Rep. Michael McCaul says US in ‘new Cold War’ with Russia

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Rep. Michael McCaul says US in 'new Cold War' with Russia

The top Republican on the House Foreign Affairs Committee has warned that the US may be in the throes of a new Cold War with Russia amid escalating tensions over Ukraine.

During an interview with CNN’s “State of the Union,” Rep. Michael McCaul (R-Texas) was asked about fears that Russia is planning to invade Ukraine and whether he believes a “new Cold war” is already underway.

“I do. I do, because I think [Russia President Vladimir] Putin again smells weakness here,” the Republican told anchor Jake Tapper on Sunday.

“He knows that if he’s ever going to invade Ukraine, now is the time. I hope he doesn’t make that miscalculation. But the fact is, if he does invade Ukraine, what is the United States, what is our commander-in-chief prepared to do to stop it?” he continued.

His remarks come as up to 100,000 Russian troops have massed at the border with Ukraine, sparking concerns about a possible invasion, similar to when Moscow annexed Crimea eight years ago. 

President Biden has threatened severe economic sanctions against Russia if it chooses to invade, but many Republicans — including McCaul — are pressing for action to deter an invasion.

Russian servicemen.
Up to 100,000 Russian troops have massed at the border with Ukraine.
Pavel Mikheyev/REUTERS

“Rather than threatening after an invasion takes place, we ought to be providing deterrents before an invasion takes place,” the lawmaker said, later adding that while he’s “seeing some tough rhetoric,” there isn’t a “lot of action.” 

Late last week, concerns over a potential invasion grew after the White House revealed that it had intelligence suggesting Russian operatives have been deployed to conduct a “false flag” attack in eastern Ukraine that will act as a pretext for Moscow to invade. 

Press secretary Jen Psaki told reporters that the operatives had been tapped to carry out “sabotage attacks” against Russian proxies in the region and added that Moscow’s “influence actors” had begun to “fabricate Ukrainian provocations in state and social media to justify a Russian intervention.”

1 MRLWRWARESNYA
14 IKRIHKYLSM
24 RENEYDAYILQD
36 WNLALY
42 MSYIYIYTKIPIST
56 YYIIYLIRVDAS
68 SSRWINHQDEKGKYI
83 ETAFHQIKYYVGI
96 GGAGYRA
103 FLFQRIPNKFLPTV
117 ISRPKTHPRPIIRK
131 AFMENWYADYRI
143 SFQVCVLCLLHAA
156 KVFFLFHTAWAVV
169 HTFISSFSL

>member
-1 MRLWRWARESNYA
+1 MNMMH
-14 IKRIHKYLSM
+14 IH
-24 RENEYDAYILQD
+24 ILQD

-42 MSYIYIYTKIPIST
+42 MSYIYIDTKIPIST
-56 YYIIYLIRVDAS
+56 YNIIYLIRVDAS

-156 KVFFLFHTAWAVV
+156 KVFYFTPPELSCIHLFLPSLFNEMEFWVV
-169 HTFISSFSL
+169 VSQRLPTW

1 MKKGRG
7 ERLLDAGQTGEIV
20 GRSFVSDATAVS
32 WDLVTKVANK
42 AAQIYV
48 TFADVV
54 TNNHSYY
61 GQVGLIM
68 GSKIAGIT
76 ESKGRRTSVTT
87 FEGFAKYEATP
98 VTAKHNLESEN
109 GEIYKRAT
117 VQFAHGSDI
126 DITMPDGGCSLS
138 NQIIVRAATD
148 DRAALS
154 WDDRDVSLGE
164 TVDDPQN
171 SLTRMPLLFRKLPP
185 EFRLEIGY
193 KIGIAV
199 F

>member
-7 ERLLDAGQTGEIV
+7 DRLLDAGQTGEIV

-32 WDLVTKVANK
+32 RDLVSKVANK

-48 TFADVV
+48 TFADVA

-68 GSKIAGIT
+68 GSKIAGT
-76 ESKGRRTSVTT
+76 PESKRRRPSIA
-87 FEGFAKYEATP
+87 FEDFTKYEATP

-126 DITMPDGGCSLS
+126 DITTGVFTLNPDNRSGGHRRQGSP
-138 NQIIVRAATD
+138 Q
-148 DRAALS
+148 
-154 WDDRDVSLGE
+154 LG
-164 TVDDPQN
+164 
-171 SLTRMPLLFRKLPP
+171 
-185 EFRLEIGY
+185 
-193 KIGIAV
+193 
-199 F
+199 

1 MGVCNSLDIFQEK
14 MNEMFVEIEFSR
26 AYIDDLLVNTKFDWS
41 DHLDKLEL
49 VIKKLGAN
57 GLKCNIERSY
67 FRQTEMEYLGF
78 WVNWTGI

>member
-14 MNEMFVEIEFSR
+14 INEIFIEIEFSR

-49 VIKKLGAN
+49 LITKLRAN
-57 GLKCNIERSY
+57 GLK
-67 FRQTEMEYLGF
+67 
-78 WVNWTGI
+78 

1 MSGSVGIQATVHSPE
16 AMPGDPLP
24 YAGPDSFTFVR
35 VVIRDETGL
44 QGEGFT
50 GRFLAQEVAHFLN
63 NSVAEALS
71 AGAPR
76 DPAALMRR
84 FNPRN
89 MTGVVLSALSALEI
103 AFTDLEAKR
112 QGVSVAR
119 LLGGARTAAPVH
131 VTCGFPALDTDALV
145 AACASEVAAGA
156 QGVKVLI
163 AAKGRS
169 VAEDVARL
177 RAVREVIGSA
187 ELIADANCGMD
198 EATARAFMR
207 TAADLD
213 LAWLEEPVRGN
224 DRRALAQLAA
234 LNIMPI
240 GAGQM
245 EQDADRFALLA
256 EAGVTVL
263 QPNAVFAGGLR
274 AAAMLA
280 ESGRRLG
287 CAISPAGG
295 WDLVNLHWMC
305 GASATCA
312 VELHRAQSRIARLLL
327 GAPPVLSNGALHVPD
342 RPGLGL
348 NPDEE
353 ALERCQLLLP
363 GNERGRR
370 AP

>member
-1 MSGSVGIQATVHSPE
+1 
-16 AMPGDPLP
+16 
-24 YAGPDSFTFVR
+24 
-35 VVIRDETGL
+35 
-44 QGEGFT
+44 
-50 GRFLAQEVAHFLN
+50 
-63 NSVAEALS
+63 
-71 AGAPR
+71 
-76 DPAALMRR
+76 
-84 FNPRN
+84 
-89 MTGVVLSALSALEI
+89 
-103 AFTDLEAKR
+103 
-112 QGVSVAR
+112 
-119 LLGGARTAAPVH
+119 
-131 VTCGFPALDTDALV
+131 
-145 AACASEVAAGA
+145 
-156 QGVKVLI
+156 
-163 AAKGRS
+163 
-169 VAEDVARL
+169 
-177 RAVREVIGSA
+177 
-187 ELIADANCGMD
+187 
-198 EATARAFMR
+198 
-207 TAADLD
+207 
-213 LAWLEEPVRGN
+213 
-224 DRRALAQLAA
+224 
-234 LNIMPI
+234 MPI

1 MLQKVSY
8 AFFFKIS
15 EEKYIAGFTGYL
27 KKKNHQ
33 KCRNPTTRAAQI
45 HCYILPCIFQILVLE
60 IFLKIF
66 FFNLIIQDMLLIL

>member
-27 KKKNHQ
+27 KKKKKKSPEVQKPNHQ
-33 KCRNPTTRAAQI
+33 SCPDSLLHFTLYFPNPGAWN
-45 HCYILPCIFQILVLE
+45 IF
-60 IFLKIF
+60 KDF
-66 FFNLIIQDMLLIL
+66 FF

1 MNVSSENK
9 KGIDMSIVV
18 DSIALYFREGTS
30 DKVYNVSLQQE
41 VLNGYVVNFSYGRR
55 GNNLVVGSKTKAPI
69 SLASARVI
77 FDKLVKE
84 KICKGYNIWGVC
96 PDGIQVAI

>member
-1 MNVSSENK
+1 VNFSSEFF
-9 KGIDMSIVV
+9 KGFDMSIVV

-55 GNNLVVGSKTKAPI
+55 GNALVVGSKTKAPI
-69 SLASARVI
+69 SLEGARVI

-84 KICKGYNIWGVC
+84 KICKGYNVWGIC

Joe Biden.
President Biden has threatened severe economic sanctions against Russia if it chooses to invade Ukraine.
Chip Somodevilla/Getty Images

On Sunday, McCaul emphasized the need for deterrence coming from the US and NATO allies, suggesting it might make Putin “second-guess his calculation to invade Ukraine.” 

“Now Ukraine is the breadbasket of Russia. Putin wants to restore the glory of the old Soviet empire. He’s been wanting to do this for quite some time,” he added. 

The Texas Republican also called on the US to “put things on the table like sanctions … arms sales, weapons sales to Ukraine.” 

Republican Rep. Michael McCaul on CNN.
“Rather than threatening after an invasion takes place, we ought to be providing deterrents,” Rep. Michael McCaul told CNN.
CNN/SOTU

His comments came just days after the Senate failed to pass a set of sanctions against Russia put forth by Sen. Ted Cruz (R-Texas) — who has also argued for implementing deterrents before Russia takes further military action. 

“Today, the Senate rebuked Joe Biden’s surrender to Vladimir Putin on Nord Stream 2. Despite furious White House lobbying, a large bipartisan majority of senators (55-44) once again voted for immediate sanctions on Putin’s pipeline,” Cruz tweeted following the vote. “President Biden should listen to the Senate and to the people and government of Ukraine, and reverse his catastrophic decision to grant Russia waivers from congressionally mandated sanctions.

“Only immediately imposing sanctions can change Putin’s calculation, stop a Ukrainian invasion, and lift the existential threat posed by Nord Stream 2,” Cruz added. 

Joe Biden and Vladimir Putin.
Tensions between the US and Russia stem from Russian President Vladimir Putin pushing for Ukraine to be prevented from joining NATO.
Denis Balibouse/Pool/Keystone via Getty Images

The bill would have placed sanctions on the highly debated pipeline Nord Stream 2  within 15 days after approval, regardless of whether Russia invades Ukraine. 

Despite gaining a large chunk of Democratic approval, the proposal was rejected by the White House and other top Democrats who put forth their own set of sanctions with a more strategic timeline. 

The tensions between the US and Russia over Ukraine largely stem from Moscow’s request that NATO cease its expansion into Eastern Europe and prevent Ukraine from joining the Atlantic alliance, citing security concerns. 

Last week, the US, Russia and NATO allies held diplomatic talks in Geneva and Vienna to discuss the concerns, but officials failed to make any progress as the US has labeled Russian demands a “non-starter.”

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